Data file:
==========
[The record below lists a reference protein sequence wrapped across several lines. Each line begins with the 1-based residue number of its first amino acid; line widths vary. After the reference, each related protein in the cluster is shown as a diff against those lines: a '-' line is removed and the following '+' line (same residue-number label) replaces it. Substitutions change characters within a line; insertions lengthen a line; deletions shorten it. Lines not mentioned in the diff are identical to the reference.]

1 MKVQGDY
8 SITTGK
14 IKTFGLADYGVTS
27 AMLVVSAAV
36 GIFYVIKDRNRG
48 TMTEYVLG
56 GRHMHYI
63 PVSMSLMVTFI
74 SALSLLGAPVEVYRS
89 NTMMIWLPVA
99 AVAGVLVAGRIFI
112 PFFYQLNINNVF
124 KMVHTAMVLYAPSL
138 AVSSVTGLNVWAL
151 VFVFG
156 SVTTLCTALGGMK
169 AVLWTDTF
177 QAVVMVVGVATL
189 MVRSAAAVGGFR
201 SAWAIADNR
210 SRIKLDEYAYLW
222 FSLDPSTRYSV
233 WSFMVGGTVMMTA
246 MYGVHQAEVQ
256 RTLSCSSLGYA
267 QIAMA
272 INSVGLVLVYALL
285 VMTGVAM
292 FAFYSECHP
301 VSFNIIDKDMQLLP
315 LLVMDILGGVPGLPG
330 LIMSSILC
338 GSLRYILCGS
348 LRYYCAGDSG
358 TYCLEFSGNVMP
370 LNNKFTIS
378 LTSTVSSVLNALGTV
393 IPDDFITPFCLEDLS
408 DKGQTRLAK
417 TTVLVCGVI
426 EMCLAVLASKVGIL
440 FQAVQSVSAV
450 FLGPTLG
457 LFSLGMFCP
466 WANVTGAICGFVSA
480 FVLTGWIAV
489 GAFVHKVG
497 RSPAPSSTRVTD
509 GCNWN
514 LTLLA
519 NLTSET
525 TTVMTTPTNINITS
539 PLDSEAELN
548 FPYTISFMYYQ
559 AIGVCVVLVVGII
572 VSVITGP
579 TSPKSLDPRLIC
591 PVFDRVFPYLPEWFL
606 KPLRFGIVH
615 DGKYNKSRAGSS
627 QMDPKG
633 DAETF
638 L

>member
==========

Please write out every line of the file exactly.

[The record below lists a reference protein sequence wrapped across several lines. Each line begins with the 1-based residue number of its first amino acid; line widths vary. After the reference, each related protein in the cluster is shown as a diff against those lines: a '-' line is removed and the following '+' line (same residue-number label) replaces it. Substitutions change characters within a line; insertions lengthen a line; deletions shorten it. Lines not mentioned in the diff are identical to the reference.]

1 MKVQGDY
8 SITTGK
14 IKTFGLADYGVTS
27 AMLVVSAAV
36 GIFYVIKDRNRG
48 TMTEYVLG
56 GRHMHYI
63 PVSMSLMVTFI
74 SALSLLGAPVEVYRS
89 NTMMIWLPVA
99 AVAGVLVAGRIFI
112 PFFYQLNINNVF
124 KMVHTAMVLYAPSL
138 AVSSVTGLNVWAL
151 VFVFG
156 SVTTLCTALGGMK
169 AVLWTDTF
177 QAVVMVVGVATL
189 MVRSAAAVGGFR
201 SAWAIADNR
210 SRIKLDEYAYLW
222 FSLDPSTRYSV
233 WSFMVGGTVMMTA
246 MYGVHQAEVQ
256 RTLSCSSLGYA
267 QIAMA
272 INSVGLVLVYALL
285 VMTGVAM
292 FAFYSECHP
301 VSFNIIDKDMQLLP
315 LLVMDILGGVPGLPG
330 LIMSSILC
338 GSLRYILCGS
348 LRYYCAGDSG
358 TYCLEFSGNVMP
370 LNNKFTIS
378 LTSTVSSVLNALGTV
393 IPDDFITPFCLEDLS
408 DKGQTRLAK
417 TTVLVCGVI
426 EMCLAVLASKVGIL
440 FQAVQSVSAV
450 FLGPTLG
457 LFSLGMFCP
466 WANVTGAICGFVSA
480 FVLTGWIAV
489 GAFVHKVG
497 RSPAPSSTRVTD
509 GCNWN
514 LTLLA
519 NLTSET
525 TTVMTTPTNINITS
539 PLDSEAELN
548 FPYTISFMYYQ
559 AIGVCVVLVVGII
572 VSVITGP
579 TSPKSLDPRLIC
591 PVFDRVFPYLPEWFL
606 KPLRFGIVH
615 DGKYNKSRAGSS
627 QMDPKG
633 DAETF
638 L

>member